FAQ
Hello,

Is there any possibility that compiler or other tools can help me find out
where I ignore error or don't handle it?

Example:

....
obj.DoSomething()
....

if DoSomething returns error, could I run some tool to tell me I am
ignoring error in my program?

Similarly, other two cases where I have trouble:

1. I assign err to something, but don't check it
2. I assign err to something, have if err != nil {...}, but no else

Tools to help me find these cases would be great. Right now I am trying to
be human compiler finding such cases ;-) I try to be careful but sometimes
I still forget.

--

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  • Kyle Lemons at Dec 24, 2012 at 1:25 am
    The tool for the task would be `go vet` but it doesn't currently have any
    such tests.

    I think that exp/types will probably have the functionality needed to
    implement at least some of what you ask when it graduates to the standard
    library.

    On Sun, Dec 23, 2012 at 2:09 PM, Boris Solovyov wrote:

    Hello,

    Is there any possibility that compiler or other tools can help me find out
    where I ignore error or don't handle it?

    Example:

    ....
    obj.DoSomething()
    ....

    if DoSomething returns error, could I run some tool to tell me I am
    ignoring error in my program?

    Similarly, other two cases where I have trouble:

    1. I assign err to something, but don't check it
    The compiler should catch you if you don't reuse err.

    2. I assign err to something, have if err != nil {...}, but no else
    The case where you *do *have an else is much more rare, in my experience.

    Tools to help me find these cases would be great. Right now I am trying to
    be human compiler finding such cases ;-) I try to be careful but sometimes
    I still forget.

    --

    --
  • Boris Solovyov at Dec 26, 2012 at 4:10 pm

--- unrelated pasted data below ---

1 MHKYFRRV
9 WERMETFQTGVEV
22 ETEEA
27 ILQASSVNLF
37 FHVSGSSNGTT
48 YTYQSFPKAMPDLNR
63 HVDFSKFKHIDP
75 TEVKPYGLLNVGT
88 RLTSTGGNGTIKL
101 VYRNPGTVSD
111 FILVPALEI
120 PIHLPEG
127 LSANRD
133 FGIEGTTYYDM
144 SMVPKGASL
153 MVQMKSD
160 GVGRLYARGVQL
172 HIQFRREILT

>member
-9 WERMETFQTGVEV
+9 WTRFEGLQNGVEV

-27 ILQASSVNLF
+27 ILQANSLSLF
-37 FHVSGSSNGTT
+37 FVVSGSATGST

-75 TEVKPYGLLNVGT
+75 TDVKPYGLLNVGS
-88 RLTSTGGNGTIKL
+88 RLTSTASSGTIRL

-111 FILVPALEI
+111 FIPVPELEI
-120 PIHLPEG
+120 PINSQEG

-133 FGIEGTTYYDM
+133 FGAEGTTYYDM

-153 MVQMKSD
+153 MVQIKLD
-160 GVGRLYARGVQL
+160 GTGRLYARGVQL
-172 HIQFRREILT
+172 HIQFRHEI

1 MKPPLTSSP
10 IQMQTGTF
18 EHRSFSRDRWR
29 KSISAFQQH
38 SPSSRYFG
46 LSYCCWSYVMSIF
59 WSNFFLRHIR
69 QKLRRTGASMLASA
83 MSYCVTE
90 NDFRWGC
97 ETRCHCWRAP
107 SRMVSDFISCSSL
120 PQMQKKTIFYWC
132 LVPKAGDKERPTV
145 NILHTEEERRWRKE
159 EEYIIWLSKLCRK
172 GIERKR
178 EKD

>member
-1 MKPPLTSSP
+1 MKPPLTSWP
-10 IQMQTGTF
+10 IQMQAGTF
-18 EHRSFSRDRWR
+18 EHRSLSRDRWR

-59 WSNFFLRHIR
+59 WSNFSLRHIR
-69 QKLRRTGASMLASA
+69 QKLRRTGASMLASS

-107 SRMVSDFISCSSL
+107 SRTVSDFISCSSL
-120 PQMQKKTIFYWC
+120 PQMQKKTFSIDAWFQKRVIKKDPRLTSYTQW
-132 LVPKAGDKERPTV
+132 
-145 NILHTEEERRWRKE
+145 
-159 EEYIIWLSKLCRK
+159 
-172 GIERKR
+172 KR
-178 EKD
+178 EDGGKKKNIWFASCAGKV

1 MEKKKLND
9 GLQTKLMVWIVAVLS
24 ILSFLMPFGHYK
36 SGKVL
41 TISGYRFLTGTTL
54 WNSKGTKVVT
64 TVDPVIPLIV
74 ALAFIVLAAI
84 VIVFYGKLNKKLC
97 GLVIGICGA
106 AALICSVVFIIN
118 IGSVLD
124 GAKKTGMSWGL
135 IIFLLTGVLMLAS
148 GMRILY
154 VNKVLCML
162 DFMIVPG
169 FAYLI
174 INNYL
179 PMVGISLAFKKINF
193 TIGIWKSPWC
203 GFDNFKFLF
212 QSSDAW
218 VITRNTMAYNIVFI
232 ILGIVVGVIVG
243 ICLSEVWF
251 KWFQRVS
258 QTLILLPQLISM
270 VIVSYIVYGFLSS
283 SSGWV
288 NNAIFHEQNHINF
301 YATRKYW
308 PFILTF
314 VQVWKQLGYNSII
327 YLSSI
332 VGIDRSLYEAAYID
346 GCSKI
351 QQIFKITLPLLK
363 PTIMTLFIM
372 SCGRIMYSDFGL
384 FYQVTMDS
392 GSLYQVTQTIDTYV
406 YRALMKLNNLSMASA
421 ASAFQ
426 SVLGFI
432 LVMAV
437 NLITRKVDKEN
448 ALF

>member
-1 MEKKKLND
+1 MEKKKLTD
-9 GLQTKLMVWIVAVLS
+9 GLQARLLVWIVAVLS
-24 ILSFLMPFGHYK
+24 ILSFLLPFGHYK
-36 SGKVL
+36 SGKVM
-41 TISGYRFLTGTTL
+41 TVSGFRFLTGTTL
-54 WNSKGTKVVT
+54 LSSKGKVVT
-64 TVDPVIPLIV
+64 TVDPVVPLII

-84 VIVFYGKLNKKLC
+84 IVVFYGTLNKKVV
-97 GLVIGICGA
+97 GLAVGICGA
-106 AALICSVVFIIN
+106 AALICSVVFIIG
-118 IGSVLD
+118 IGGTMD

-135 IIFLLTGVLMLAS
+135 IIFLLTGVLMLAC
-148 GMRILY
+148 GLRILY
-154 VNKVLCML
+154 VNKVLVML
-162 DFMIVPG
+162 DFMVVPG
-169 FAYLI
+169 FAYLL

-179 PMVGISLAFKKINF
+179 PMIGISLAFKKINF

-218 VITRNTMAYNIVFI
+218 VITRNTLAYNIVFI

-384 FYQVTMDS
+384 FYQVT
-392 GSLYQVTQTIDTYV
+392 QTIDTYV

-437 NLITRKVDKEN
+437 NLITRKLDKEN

Hi,
    On Sun, Dec 23, 2012 at 8:25 PM, Kyle Lemons wrote:

    1. I assign err to something, but don't check it
    The compiler should catch you if you don't reuse err.
    Yes, but idiomatic use of err can look like this:

    foo, err := something()
    if err != nil {
    ...
    } else {
    bar, err := something()
    baz(bar)
    }

    Now I didn't check err the second time, but compiler doesn't catch. I think
    couple of times I made that mistake.

    --
  • Bryanturley at Dec 26, 2012 at 4:13 pm

    On Wednesday, December 26, 2012 10:10:09 AM UTC-6, Boris wrote:
    Hi,

    On Sun, Dec 23, 2012 at 8:25 PM, Kyle Lemons <kev...@google.com<javascript:>
    wrote:
    1. I assign err to something, but don't check it
    The compiler should catch you if you don't reuse err.
    Yes, but idiomatic use of err can look like this:

    foo, err := something()
    if err != nil {
    ...
    } else {
    bar, err := something()
    baz(bar)
    }

    Now I didn't check err the second time, but compiler doesn't catch. I
    think couple of times I made that mistake.
    http://play.golang.org/p/iK1C3UgL2v you sure the compiler did catch it?



    --

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